Friday, November 19, 2004

Wednesday night I ended up playing and finishing second in the law school Trivial Pursuit tournament at Leopold's. We played in two-person teams, in a strange format involving playing a full game, then a written round, and then reading questions team-by-team to the finalists.

I was reminded that while I've always been into trivia games, I've never been that big of a Trivial Pursuit fan, at least not since getting into organized quiz-bowl. As someone who played a lot of quiz-bowl and who spent a lot of time micro-analyzing things, I have some thoughts on why.

Trivia games (and trivia questions, for that matter) can range on a wide spectrum from impossibly hard to absurdly easy. But the distinctions are more complicated than that. I would argue that any trivia game has two competing factors that determine what kind of outcome you want: do you want to reward knowing more obscure things ("knowing"), or do you want to reward figuring out more commonly known things ("reckoning")? Answering that question tells you a lot about the game. For instance, think about the difference between a pun-laced $200 Jeopardy question and a straightforward $2000 question. The former probably involves more reckoning, and the latter probably requires mostly just knowing.

Academic quiz-bowl has always been more about knowing than reckoning. Even College Bowl Inc. provides a lot of questions whose answers are well outside the scope of pure common knowledge. More difficult variations on quiz-bowl go even further in being about knowing rather than reckoning, to the point where I believe average people could go through a whole quiz-bowl game without hearing one non-popular culture question whose answer they knew.

Trivial Pursuit, as far as I can tell, has played with this ratio over the course of its many editions. The original couple of Genus editions had some pretty deep knowledge--I remember being amazed at my mother's in-depth knowledge of the love affairs of 1940s Hollywood, for instance, which seemed to be plumbed at great depth. Young Player's went in a different direction, making the questions generally easier, and also bringing in more reckoning-type questions.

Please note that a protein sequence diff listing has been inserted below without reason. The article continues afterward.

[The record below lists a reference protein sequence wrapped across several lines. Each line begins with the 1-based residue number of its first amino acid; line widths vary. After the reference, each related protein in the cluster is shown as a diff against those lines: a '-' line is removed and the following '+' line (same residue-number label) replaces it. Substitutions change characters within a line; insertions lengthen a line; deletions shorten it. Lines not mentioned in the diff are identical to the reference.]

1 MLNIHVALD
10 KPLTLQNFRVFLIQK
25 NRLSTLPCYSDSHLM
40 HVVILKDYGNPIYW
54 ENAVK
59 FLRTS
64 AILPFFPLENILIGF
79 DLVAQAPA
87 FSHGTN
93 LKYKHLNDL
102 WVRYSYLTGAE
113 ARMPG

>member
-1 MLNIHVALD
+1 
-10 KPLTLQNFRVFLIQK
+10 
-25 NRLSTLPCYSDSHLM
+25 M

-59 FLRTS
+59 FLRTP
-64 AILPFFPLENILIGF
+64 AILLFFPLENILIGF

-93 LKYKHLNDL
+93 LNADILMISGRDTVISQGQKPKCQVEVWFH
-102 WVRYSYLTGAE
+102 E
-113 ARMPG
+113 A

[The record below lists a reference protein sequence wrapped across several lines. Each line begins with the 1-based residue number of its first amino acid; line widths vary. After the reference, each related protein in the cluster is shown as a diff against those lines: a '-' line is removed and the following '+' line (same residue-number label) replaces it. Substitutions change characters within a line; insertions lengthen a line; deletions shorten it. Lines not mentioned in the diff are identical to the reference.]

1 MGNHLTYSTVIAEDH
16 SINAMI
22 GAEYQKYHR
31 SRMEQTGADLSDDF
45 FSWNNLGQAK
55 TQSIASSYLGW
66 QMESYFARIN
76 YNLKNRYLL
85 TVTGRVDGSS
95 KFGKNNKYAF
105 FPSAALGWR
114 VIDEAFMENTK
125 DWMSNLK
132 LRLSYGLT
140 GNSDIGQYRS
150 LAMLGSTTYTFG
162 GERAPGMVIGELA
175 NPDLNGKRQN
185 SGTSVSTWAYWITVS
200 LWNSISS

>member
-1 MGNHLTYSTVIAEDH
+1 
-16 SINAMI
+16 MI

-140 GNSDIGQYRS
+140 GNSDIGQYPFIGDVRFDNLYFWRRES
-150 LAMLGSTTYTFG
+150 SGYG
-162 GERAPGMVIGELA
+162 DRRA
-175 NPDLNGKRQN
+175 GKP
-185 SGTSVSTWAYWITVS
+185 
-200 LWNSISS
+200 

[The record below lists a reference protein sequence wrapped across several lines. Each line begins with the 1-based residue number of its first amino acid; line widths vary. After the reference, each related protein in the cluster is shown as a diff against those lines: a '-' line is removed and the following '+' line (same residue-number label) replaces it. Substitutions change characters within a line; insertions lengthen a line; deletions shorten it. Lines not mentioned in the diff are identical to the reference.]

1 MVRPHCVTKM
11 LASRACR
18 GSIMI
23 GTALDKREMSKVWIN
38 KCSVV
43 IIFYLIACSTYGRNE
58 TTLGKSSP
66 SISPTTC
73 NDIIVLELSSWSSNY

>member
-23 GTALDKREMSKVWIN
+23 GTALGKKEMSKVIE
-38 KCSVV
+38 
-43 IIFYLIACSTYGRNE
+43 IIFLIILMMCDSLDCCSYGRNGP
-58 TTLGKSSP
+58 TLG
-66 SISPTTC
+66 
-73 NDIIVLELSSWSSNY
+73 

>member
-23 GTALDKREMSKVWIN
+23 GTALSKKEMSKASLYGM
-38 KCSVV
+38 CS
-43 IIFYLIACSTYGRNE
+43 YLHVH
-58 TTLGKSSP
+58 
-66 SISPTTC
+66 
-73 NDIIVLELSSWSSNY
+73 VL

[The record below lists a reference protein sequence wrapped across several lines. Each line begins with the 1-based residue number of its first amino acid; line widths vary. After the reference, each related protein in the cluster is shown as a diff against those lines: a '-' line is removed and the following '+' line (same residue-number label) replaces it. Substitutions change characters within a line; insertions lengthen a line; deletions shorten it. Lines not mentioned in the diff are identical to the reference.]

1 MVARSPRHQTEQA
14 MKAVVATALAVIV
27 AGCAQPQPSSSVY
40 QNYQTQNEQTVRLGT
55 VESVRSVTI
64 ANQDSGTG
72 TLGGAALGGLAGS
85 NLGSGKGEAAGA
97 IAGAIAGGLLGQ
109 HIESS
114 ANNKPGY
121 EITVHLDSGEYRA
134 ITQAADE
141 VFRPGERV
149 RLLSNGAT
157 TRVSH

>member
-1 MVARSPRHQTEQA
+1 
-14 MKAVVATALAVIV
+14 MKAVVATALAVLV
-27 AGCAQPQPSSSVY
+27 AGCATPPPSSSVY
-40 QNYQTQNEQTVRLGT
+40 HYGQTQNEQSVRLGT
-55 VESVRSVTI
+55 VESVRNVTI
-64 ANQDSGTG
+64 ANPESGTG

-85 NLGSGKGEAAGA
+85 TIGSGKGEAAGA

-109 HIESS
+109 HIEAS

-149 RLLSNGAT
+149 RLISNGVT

At the tournament Wednesday, we played our prelim game on the Millenium Edition, and the finals used questions from Volume 6. I think I can say that in Millenium, Trivial Pursuit took the reckoning questions much further than I've seen in their editions before, and the reckoning itself wasn't as hard. The number of "giveaway nouns" in questions went up dramatically: think "This pacifist" and imagine anywhere the game could take that question that didn't end up back at Gandhi. You can't. The rest of the words might as well not have even been there. The number of this type of question--where no one is going to know the answer to the question actually posed, but most people will be able to guess right based on heavy contextual clues--almost took Millenium out of the realm of "trivia game" and into some other sort of puzzle game.

In Volume 6, they're definitely come back a bit from the precipice that was Millenium; most of the questions in the finals required you to know a little something and not just reckon from context.

I think the proper reckoning/knowing ratio for a good trivia game is a highly subjective thing; most people would never want to play a game with the level of knowledge required in quiz-bowl, because most people just don't have that kind of factual knowledge. On the other hand, many quiz-bowl people disdain reckoning questions, except insofar as they have to choose from a small set of answers they know that may fit the early clues to a question.

For me, CBI Regionals was always just about right--a fair amount of factual knowledge required to do well, some other analytical thinking skills useful if you want to do really well. NTN also has a nice ratio, because the questions generally require some knowledge, but because they are multiple choice, there's also a reckoning between answers aspect. Trivial Pursuit and harder versions of academic quiz-bowl are too far away from my ideal point for me to want to play them regularly; I enjoy them on occasion, but would probably get irritated with them if those occasions came more than about once a year.

No comments: